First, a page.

But I noticed that you did not deny that Plato perscribed what music was OK and what was vulgar.
What I really disagree in your post is the idea that the Church hindered the development of music, when any student of European music knows that it all comes from the Church, starting with Gregorian chant all the way up to Bach and Mozart.
As to Plato, all I said is I don't think the notion of good and bad music came from him. Music has always been about inspiring feelings, and it can be taken for granted that at any point in time some feelings are desirable while others are not so.
I have seen other references to the fact that drumming was banished in the Greco-Roman empire except for the vulgar cults.
You are probably right about that. I just don't see it as much of a big deal, but then I'm not a drummer :-)
As musical instruments, drums are funny, they don't make music as much as they make noise. And they do seem to be associated with the mundane or even the violent. Which is not a bad thing musically, but it doesn't really go well in the church.
I know for a fact that the first use of drums as a military instrument in Europe was by the Swiss in the Battle of Sempach in 1394. They invented the snare drum after seeing the Turks control infantry movement using kettle drums. The snare drum came from the tabor, a snared drum used by court jesters which they played while playing a fife or whistle and dancing. It was the mercenaries of Basel that invented that drum and yet today there are more snare drummers in Basel than the rest of the world put together. They have preserved their history very accurately.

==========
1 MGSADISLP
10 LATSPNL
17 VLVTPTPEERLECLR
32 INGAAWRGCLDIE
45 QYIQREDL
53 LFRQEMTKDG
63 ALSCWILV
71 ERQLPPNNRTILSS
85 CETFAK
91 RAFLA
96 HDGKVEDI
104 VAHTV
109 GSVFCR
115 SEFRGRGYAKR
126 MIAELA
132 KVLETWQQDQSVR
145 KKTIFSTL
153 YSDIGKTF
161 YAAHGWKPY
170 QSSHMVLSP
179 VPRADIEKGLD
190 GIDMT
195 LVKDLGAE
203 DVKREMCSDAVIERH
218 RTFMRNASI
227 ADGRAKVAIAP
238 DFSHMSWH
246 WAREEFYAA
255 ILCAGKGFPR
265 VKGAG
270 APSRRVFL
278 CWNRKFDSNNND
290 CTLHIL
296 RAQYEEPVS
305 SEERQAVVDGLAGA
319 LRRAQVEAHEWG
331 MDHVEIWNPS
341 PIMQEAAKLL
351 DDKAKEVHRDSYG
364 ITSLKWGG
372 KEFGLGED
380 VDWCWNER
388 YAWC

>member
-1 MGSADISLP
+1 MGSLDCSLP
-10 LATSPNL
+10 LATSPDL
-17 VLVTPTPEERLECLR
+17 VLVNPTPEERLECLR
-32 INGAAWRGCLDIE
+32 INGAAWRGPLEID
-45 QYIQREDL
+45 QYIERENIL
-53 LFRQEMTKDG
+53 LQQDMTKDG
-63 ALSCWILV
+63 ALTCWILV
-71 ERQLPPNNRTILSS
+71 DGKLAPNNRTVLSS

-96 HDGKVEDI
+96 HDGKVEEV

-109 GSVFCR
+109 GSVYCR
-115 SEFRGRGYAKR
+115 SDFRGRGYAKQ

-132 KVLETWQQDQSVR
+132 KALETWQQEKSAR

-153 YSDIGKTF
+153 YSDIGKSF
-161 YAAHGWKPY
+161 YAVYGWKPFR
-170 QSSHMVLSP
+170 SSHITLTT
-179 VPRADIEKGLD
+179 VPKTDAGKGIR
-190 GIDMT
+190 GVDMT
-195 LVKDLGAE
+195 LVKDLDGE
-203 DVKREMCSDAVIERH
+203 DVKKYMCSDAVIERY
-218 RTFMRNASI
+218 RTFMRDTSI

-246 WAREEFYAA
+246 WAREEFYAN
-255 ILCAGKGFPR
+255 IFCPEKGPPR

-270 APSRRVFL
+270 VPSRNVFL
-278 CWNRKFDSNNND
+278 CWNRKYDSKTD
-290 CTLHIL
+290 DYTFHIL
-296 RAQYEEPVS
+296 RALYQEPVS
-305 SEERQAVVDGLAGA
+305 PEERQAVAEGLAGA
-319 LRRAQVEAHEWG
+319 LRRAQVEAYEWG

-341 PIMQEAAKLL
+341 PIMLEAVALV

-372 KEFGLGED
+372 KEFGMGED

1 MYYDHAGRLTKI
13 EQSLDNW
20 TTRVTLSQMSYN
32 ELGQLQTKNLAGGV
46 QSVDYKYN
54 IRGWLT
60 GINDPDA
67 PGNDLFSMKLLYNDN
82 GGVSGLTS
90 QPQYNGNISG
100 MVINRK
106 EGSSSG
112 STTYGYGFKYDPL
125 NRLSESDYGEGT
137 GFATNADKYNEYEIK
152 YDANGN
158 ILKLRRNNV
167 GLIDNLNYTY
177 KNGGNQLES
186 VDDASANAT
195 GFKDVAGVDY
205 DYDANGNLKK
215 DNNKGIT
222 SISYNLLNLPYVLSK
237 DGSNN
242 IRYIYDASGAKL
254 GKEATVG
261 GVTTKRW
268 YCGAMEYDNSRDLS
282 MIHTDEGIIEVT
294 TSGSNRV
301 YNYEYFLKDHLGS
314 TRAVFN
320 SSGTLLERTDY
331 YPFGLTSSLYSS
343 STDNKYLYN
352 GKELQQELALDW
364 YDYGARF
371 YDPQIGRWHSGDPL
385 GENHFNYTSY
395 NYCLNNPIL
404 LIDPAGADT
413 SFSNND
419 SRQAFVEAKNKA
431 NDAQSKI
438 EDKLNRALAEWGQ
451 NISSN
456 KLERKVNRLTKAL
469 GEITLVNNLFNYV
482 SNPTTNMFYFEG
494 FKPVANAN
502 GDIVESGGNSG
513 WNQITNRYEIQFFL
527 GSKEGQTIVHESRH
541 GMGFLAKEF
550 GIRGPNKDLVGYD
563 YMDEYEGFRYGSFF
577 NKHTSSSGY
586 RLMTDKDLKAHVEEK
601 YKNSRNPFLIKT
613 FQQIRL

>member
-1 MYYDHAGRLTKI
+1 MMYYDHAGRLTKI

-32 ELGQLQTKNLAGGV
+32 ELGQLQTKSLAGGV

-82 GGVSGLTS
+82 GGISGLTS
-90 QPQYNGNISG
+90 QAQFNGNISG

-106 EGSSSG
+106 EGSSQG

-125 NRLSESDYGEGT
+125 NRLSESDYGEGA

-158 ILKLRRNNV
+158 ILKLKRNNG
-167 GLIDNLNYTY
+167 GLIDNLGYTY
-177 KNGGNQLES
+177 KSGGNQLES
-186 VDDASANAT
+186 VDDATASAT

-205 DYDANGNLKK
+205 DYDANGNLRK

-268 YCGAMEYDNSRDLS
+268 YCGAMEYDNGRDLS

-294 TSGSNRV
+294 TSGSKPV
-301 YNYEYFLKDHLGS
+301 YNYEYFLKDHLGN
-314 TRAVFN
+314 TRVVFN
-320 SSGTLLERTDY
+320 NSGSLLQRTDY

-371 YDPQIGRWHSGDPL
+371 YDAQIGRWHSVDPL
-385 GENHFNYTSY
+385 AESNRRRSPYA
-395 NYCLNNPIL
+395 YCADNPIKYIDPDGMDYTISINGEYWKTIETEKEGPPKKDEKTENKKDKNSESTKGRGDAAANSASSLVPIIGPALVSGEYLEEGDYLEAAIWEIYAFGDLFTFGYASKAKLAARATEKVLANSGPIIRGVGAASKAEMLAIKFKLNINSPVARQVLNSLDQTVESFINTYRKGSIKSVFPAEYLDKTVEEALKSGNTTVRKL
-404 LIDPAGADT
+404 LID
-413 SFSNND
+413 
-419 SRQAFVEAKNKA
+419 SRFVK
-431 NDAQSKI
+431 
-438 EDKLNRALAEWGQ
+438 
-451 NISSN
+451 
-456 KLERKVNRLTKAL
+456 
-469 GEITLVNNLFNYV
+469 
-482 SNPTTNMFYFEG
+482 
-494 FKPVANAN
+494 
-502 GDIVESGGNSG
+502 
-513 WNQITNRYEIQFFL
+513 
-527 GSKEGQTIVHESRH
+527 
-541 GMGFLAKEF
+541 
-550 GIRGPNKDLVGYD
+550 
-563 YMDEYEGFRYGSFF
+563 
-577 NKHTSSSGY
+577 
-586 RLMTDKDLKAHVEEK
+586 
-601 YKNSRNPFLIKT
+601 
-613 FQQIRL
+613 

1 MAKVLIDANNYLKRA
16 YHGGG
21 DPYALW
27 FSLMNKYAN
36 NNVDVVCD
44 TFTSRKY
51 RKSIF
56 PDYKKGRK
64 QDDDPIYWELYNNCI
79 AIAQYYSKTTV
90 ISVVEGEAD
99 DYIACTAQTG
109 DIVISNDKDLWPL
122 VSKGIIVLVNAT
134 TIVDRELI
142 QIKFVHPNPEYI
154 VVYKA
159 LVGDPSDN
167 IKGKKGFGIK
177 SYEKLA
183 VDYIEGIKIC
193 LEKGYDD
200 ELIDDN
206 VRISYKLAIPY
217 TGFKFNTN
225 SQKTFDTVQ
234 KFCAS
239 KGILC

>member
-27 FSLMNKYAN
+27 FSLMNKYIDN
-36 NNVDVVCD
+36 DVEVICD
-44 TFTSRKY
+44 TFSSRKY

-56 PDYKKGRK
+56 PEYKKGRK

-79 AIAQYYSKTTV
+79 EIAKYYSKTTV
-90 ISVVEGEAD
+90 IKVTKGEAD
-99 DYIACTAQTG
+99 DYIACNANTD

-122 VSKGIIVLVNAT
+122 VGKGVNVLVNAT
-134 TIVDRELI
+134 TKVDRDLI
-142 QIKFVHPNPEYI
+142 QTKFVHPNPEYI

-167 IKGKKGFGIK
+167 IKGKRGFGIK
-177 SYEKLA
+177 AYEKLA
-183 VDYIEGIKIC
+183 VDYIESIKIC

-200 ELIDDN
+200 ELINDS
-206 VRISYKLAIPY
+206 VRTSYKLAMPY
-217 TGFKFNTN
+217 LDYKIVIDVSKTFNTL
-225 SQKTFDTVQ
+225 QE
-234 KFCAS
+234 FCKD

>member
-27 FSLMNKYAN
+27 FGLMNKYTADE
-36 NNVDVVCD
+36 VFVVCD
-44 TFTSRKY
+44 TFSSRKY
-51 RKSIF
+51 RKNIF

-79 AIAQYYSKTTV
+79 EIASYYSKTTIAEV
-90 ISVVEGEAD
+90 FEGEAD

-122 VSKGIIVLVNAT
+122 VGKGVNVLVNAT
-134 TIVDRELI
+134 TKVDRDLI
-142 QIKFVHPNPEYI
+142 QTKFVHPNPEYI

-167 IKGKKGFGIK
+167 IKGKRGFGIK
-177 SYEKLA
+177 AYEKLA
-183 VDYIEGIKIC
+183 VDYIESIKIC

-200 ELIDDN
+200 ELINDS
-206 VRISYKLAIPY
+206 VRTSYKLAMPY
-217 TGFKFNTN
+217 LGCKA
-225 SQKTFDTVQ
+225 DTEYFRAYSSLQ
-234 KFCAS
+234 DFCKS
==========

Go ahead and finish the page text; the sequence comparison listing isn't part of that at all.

That is interesting. I study Japanese traditional music and drums are far more important for them than they are for European music. In fact, contrary to European aesthetics, drums are considered very spiritual in Japanese music.
There's a curious issue here. One day I was thinking, why is it that there is no sacred music for the piano or the guitar? What makes those instruments inadequate for religious music? Then I came up with this idea: instruments like the human voice, the organ, the violin, the flute, can produce sounds which do not decay with time; the sound from the piano, the guitar, the drums, on the other hand, always decays and cannot be heard for too long. Could it be that people associate sustaining sounds with God's timelessness, and decaying sounds with mundane things? That would explain why drums are considered spiritual in a Buddhist culture, as Buddhism emphasizes the evanescence of all things.
I don't know if that is true, but it makes some sense to me.